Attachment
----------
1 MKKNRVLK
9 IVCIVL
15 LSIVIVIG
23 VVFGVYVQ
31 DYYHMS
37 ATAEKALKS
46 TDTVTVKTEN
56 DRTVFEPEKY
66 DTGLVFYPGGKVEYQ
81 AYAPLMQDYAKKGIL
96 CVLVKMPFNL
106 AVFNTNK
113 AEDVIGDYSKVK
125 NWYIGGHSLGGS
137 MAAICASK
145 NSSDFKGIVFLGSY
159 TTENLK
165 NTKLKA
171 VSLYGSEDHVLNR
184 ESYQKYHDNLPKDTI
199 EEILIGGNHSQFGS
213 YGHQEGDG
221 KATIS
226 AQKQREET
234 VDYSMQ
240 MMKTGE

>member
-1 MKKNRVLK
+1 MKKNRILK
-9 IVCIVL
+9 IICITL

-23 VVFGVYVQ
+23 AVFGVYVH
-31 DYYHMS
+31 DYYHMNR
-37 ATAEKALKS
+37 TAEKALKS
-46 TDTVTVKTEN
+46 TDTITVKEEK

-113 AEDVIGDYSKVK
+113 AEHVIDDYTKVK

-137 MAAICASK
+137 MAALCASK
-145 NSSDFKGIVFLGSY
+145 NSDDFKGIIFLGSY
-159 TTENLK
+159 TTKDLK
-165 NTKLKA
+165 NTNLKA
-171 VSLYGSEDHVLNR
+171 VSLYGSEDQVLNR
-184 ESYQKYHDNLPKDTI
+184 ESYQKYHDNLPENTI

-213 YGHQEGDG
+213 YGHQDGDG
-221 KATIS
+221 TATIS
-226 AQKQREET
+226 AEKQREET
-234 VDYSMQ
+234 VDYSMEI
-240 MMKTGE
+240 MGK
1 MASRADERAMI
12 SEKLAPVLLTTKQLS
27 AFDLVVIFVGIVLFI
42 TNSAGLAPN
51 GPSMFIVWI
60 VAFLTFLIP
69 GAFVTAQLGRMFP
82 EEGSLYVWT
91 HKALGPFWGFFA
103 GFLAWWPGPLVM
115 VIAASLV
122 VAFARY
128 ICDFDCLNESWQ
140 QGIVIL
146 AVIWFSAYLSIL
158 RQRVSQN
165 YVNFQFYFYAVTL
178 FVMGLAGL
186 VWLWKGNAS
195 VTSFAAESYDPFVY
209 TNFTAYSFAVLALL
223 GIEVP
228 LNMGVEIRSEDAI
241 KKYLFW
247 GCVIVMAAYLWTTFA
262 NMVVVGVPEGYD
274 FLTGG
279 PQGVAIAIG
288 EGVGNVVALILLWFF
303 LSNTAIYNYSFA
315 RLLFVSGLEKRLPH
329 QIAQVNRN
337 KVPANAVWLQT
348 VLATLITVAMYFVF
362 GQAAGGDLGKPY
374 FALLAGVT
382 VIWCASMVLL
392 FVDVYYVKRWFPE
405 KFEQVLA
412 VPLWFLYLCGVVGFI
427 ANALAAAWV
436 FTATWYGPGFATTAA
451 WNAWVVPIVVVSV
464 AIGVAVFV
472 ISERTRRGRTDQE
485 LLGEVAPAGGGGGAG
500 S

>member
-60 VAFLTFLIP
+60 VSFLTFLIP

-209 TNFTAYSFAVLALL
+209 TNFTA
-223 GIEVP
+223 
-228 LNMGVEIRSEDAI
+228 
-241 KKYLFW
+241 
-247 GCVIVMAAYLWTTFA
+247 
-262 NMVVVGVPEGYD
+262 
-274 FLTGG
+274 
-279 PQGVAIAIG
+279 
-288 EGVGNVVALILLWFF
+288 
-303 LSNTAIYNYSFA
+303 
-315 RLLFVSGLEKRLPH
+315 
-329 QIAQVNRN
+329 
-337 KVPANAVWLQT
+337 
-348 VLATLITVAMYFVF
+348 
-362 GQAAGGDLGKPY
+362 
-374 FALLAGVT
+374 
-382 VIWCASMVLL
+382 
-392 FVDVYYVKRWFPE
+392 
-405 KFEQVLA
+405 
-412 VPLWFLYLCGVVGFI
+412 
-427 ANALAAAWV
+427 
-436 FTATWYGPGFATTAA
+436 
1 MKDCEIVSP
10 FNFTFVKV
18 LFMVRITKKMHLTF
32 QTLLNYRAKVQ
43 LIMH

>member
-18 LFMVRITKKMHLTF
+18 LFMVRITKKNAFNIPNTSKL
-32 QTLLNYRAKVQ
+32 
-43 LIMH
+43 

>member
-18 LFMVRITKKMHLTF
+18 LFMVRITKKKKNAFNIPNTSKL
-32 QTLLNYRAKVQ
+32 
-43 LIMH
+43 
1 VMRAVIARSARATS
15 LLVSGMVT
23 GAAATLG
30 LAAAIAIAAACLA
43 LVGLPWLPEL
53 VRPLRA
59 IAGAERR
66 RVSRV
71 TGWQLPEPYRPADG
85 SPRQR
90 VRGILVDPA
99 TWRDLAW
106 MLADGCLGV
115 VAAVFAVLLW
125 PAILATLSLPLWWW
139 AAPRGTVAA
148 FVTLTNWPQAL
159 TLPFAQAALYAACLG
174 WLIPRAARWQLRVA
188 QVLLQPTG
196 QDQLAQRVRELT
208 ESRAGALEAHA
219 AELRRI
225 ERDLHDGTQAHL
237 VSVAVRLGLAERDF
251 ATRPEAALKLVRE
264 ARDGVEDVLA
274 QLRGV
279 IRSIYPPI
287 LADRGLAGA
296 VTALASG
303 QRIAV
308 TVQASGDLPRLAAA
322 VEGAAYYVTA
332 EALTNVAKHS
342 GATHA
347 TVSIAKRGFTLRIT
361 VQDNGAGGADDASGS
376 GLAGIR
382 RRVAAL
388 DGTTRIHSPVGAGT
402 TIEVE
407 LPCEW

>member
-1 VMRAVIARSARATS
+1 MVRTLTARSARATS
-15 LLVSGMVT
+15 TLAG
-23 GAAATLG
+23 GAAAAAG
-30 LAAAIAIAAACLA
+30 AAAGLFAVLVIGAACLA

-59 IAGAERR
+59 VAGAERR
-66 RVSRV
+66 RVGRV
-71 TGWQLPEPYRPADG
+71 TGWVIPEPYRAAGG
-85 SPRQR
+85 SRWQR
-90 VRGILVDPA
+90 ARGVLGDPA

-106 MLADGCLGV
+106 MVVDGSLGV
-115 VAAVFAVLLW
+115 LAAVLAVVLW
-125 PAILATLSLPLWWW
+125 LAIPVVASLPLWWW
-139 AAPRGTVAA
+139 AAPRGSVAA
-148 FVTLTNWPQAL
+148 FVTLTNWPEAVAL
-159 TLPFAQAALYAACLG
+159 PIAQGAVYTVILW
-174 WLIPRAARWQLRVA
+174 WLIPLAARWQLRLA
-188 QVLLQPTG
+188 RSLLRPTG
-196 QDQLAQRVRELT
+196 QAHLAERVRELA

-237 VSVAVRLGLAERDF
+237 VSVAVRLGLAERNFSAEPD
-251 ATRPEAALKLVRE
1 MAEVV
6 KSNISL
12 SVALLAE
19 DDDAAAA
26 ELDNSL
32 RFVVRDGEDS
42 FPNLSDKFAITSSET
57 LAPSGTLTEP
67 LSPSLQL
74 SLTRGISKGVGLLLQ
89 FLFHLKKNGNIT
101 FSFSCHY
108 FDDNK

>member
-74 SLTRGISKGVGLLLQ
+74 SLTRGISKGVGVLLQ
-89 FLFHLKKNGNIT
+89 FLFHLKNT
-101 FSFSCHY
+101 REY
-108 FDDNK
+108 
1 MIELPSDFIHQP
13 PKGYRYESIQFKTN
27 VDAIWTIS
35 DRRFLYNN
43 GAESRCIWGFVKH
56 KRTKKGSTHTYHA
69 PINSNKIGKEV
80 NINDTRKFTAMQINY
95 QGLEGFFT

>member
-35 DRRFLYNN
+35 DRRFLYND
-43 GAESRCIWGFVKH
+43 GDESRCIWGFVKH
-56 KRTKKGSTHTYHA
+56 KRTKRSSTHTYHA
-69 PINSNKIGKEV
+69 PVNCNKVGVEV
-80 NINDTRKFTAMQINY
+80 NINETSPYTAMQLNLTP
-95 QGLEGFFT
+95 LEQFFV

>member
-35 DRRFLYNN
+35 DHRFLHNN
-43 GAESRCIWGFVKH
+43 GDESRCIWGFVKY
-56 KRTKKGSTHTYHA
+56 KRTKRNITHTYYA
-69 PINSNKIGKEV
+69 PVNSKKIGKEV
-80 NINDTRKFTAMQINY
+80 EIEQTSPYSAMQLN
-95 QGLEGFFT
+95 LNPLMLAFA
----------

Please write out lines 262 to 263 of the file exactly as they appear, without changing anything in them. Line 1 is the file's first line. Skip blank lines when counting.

12 SVALLAE
19 DDDAAAA